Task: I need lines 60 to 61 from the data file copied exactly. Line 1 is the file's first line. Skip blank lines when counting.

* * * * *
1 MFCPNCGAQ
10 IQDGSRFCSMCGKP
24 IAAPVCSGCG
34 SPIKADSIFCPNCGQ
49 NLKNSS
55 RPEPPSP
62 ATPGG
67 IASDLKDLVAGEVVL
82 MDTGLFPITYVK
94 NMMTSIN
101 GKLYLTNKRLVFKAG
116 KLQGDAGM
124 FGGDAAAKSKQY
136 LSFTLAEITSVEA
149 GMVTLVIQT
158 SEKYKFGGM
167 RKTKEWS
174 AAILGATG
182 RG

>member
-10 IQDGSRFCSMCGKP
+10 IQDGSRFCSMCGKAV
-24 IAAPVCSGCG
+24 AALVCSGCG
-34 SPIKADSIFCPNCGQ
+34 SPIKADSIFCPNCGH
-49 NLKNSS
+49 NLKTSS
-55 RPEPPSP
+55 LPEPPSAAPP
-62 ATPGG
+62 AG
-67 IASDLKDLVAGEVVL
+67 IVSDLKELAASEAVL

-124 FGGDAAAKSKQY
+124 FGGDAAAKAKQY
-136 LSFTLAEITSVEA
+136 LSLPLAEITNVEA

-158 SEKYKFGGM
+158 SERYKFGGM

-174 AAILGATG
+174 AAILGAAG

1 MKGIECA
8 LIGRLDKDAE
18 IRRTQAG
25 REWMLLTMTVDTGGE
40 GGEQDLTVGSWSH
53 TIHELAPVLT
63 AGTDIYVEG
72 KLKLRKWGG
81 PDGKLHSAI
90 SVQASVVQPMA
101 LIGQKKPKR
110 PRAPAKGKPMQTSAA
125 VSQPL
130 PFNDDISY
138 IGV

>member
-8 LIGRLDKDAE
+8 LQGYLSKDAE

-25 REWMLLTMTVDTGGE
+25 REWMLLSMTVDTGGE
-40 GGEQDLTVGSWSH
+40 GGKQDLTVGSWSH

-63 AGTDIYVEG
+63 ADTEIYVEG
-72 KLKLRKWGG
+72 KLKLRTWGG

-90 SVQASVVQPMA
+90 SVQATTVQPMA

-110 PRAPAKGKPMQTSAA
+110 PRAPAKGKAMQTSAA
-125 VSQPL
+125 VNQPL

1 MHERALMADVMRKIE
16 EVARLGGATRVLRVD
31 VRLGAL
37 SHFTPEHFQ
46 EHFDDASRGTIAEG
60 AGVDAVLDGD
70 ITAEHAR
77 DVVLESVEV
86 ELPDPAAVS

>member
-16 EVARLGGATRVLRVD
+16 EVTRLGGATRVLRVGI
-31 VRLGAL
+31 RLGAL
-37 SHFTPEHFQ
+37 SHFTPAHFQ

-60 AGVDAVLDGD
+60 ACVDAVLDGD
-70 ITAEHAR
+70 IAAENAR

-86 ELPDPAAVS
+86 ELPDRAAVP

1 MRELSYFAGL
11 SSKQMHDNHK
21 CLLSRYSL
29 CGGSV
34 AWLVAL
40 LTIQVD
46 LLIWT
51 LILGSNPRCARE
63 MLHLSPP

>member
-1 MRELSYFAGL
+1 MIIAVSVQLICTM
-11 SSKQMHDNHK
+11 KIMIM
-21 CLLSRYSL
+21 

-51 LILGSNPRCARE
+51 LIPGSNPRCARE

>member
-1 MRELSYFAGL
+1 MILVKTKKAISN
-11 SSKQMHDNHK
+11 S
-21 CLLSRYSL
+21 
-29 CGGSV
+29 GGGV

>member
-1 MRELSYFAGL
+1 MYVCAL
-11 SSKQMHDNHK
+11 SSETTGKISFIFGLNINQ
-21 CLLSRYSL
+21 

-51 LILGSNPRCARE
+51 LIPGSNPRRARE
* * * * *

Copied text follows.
+8 LQGYLSKDAE

-25 REWMLLTMTVDTGGE